Spicy Mung Beans with Chilies and Fresh Lime Juice

Visit the Indian Food Glossary for information on the ingredients in this recipe
This dish is creamy, tart, nourishing, warming and just plain delicious. Raghavan Iyer's 660 Curries is certainly a gift for Indian cooks. All of the recipes are easy to adapt to suit your preferences and a joy to prepare. Informative, succulent, opulent, assertive and wholesome, this cookbook is a staple in my kitchen.

I adapted the recipe from his Tart Moth Beans with Lime Juice. I did not have any moth beans, so I used mung beans instead. Moth beans are readily available at your local Indian grocer and though my legume supply is practically bursting out of the cupboard shelf, I am eager to try this new-to-me legume. Mr. Iyer describes them as "light brown oval beans, firm and stonelike, similar in shape to green mung beans." A raw version was used to feed cattle in Texas, but us peeps prefer to simmer them until they are tender.

I am submitting this to Vanilla Clouds and Lemon Drops. Lyndsey has launched a new event featuring chilies and the theme this month for the Sweet Heat Challenge is soups that include chilies. How could I resist submitting a recipe?

mung beans

Spicy Mung Beans with Chilies and Fresh Lime JuiceSpicy Mung Beans with Chilies and Fresh Lime Juice
Recipe by
Adapted from 660 Curries
Cuisine: Indian
Published on November 3, 2011

A tart, creamy, nourishing and warming simple mung bean curry — just plain delicious

Print this recipePrint this recipe

  • 1 cup whole mung beans, soaked for a few hours, or overnight in enough water to cover
  • 2 tablespoons ghee, butter or oil
  • 1 teaspoon black mustard seeds
  • 1 teaspoon cumin seeds
  • 1 small onion, finely chopped
  • 1-inch piece ginger, peeled and finely chopped
  • 1/2 teaspoon turmeric
  • 1/4 teaspoon cayenne
  • 1/4 teaspoon ground coriander
  • 1/2 teaspoon paprika
  • dash of asafoetida
  • 2 - 3 tablespoons fresh coriander or parsley, finely chopped
  • 1 1/2 teaspoons sea salt
  • generous handful of dried curry leaves
  • 3 - 4 fresh red cayenne or green chilies, seeded and finely chopped
  • juice of 1 fresh lime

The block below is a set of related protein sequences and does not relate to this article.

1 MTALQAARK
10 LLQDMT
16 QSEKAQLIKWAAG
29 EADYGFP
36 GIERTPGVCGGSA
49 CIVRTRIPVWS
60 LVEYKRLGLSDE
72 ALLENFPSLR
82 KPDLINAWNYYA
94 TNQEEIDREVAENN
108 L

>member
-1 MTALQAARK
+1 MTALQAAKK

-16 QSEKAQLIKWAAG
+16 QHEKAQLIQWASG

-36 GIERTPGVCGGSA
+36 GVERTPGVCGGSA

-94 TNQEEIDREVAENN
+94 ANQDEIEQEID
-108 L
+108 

• Rinse the mung beans under cold running water and soak for 6 hours or overnight covered in several inches of cold water. Drain and transfer to a medium-large heavy bottomed pot along with 3 cups of water. Bring to a boil, reduce the heat to low, cover and simmer until the beans are tender, roughly 40 minutes.

  • While the beans are cooking, heat the butter, ghee or oil in a frying pan over medium heat. Add the mustard seeds and stir and fry until they turn grey and begin to splutter and pop. Toss in the cumin seeds and stir and fry for a minute. Add the onion and stir and fry until they turn translucent and begin to brown. Stir in the ginger and cook for another minute or so. Reduce the heat slightly, and add the turmeric, cayenne, coriander, paprika and asafoetida. Stir and fry for another minute.

  • Add 3/4 - 1 cup of water to the skillet to deglaze the pan and pour the contents into the pot of beans. Stir in the parsley or coriander, along with the salt, curry leaves and chilies. Simmer for roughly 10 minutes to absorb the flavours. Just before serving, stir in the fresh lime juice.

Makes 4 - 6 servings
tangy mung beans

More mung bean dishes from Lisa's Vegetarian blog:
Mung Beans with Mixed Vegetables
Spicy Mung Beans
Mung Tamarind Dal
Mussoorie Mung Beans and Winter Vegetables

On the top of the reading stack: The Trial of Gilles de Rais by Georges Bataille

Audio Accompaniment: Underworld


MapMaster said...

I love the array of spices in this dish -- very flavourful

anthony stemke said...

I love this Dal.
Thank You.

Priya Suresh said...

Super comforting dal.

Lyndsey said...

Absolutely perfect! This looks so good and I would love to have a bowl of this right now! (even if it is only 9am!)

Thank you so much for taking part in this month's Sweet Heat Challenge.

Brett said...

I enjoyed cooking and eating this, even though I had to substitute lemon for lime when my local shop wanted $40/kg for limes(!).

A little proofreading point, though: I don't think your recipe says when to put in the cumin seeds. I therefore forgot about them (it still tasted good though). Do you mean them to go in after the mustard seeds?

Lisa Turner said...

Glad you enjoyed the recipe and I fixed my editing error. Thanks for pointing this out.